MARTIN: I bet Christmas at your house was nice. When we come back from a short break, we'll continue the conversation, corporate executives earning millions in pay and other benefits. Some say they earn every penny. That's after the break. I'm Michele Martin. It's TALK OF THE NATION from NPR News.
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MARTIN: Today, we're talking about CEO pay. What makes a CEO worth their salary? Who comes up with the figures? Our guests are Theo Francis. He's a reporter with the Wall Street Journal, covering executive compensation, and Bill George, former CEO and chairman of Medtronic, which has been an underwriter of NPR. And we have a question for you. Mr. George, I know you have to go, but we have one more question for you from Nicolas in Oxford, Mississippi. Nicolas, what's your question?
NICOLAS (Caller): I'm about to graduate from college with a bachelor's degree, and if this is such a wonderfully, insular and profitable group, what career path do I need to follow to join it?
MARTIN: Well, Bill George, what do you say? What does Nicolas do if he wants to join the rarified ranks of the highly paid?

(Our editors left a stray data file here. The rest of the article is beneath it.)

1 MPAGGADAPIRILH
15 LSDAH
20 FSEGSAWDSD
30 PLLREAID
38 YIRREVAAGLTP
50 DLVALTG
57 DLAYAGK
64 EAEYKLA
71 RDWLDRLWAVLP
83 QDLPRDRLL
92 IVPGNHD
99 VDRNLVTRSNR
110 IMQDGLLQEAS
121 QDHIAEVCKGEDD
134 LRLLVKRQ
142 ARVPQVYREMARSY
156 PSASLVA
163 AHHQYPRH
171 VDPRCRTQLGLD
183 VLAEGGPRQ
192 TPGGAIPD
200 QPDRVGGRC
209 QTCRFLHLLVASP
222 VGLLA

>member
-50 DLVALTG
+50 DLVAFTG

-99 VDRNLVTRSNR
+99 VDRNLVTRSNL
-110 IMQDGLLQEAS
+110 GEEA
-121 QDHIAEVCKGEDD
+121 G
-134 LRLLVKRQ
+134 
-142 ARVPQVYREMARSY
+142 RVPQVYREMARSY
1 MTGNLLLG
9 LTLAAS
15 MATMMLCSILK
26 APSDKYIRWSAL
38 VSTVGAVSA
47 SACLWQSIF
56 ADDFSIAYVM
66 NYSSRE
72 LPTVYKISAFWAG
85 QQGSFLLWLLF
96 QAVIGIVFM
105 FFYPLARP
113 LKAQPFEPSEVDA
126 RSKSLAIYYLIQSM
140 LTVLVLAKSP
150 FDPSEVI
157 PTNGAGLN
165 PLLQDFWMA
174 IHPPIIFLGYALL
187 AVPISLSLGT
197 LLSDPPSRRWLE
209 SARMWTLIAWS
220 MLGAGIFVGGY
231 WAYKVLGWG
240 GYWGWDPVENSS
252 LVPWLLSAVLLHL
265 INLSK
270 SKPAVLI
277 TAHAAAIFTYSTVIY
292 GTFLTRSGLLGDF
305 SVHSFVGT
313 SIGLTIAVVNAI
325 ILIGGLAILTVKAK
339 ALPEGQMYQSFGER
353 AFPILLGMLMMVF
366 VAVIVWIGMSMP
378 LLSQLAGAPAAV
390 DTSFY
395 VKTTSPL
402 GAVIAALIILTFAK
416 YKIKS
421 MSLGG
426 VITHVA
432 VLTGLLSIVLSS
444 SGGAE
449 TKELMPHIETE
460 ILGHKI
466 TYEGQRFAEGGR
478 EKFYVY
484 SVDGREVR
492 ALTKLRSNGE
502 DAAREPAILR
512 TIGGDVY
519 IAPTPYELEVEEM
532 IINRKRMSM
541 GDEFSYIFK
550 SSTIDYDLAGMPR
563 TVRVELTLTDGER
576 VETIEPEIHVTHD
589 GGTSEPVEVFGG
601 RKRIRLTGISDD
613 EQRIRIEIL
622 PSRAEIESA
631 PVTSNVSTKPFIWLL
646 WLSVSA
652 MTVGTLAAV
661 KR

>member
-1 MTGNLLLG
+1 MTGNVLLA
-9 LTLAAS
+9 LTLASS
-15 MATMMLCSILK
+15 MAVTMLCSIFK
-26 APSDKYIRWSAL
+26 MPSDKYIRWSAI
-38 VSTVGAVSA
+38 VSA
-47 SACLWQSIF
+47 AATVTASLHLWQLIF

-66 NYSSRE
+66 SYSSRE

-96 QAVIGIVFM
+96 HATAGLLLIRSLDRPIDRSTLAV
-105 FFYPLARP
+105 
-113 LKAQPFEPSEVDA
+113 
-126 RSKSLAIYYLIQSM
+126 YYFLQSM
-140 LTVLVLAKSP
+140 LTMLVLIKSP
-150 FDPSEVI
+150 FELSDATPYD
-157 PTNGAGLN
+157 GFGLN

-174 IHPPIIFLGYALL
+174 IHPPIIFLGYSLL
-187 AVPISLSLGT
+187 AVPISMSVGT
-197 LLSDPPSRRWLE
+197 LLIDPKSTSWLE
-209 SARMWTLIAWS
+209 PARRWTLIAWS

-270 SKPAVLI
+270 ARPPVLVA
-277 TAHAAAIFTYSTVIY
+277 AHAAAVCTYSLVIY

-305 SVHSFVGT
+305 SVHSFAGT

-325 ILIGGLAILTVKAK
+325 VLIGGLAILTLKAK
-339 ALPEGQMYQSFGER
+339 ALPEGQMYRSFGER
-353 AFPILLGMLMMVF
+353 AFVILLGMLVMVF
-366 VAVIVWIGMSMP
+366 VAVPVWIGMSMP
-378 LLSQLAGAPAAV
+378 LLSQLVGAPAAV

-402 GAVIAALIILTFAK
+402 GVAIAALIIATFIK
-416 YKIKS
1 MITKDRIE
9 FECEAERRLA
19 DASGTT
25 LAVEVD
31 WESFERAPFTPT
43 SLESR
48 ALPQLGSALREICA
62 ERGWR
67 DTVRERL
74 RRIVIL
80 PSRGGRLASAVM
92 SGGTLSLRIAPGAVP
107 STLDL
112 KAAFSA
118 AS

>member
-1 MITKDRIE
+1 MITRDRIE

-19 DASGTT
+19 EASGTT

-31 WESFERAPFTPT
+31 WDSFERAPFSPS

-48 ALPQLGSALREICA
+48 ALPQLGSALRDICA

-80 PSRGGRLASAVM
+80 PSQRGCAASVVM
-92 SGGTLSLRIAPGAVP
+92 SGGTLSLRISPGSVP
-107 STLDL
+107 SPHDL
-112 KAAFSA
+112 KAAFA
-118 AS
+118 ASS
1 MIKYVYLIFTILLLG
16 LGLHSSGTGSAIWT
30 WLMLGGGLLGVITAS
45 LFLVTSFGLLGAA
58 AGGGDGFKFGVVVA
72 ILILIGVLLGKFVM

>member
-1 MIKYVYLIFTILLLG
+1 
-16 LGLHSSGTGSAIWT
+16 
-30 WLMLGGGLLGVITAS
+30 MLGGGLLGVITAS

Mr. GEORGE: Well, let me just say, this is something I dreamt up when I was graduating from college, too. And I can tell you that a career in leading businesses is one of the most fulfilling things you can do, because you have an opportunity to impact so many people lives, not just your own, or not just one or two, but many, many people's lives. And so the thing I would suggest you do is not go into it for the money, because if you do, you probably will not feel fulfilled. But to go find a place in a business that you really love and go with your passion and go with your heart and develop yourself as a great leader and the money will follow, so to speak. And I think the great leaders that I know, and some of the ones that are reaping very great rewards, it's because they're really passionate about their companies and their business.